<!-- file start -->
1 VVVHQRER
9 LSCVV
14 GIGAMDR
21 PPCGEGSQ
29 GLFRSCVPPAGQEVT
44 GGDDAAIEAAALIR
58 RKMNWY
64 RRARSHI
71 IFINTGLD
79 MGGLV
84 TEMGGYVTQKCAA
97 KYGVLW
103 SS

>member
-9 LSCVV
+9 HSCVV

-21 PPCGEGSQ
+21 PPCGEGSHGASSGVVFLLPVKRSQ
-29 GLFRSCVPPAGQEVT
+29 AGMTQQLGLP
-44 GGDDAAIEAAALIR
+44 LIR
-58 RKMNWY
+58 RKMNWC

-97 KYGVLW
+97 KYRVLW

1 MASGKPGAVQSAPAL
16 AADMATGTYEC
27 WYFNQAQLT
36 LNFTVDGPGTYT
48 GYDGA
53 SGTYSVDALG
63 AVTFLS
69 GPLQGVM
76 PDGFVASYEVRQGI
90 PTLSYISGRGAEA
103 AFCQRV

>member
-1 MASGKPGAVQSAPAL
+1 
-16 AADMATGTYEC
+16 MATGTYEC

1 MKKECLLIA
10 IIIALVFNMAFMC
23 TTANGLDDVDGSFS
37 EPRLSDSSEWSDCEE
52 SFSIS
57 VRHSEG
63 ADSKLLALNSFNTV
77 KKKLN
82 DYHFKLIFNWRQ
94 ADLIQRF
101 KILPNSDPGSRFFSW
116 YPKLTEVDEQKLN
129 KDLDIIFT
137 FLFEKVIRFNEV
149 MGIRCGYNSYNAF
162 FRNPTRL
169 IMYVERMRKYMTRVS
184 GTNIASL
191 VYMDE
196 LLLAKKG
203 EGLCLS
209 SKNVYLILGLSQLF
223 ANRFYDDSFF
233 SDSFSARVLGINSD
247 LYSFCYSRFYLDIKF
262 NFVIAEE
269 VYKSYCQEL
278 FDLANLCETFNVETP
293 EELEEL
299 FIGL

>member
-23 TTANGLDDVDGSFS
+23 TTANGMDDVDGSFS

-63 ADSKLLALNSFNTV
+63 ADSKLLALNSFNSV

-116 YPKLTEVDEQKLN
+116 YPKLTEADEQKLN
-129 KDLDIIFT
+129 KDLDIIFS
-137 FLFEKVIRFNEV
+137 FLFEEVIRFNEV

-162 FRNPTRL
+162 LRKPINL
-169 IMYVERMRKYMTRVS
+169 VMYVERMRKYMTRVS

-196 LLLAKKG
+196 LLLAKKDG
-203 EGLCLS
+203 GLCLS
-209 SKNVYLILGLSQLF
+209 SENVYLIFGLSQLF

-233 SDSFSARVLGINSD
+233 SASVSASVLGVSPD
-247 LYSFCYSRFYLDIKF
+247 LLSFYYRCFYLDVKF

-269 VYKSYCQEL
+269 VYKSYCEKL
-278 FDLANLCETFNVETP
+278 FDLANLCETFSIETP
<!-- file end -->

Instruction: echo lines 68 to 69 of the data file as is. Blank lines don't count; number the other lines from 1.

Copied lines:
262 NFVIAEE
269 VYKSYCQEL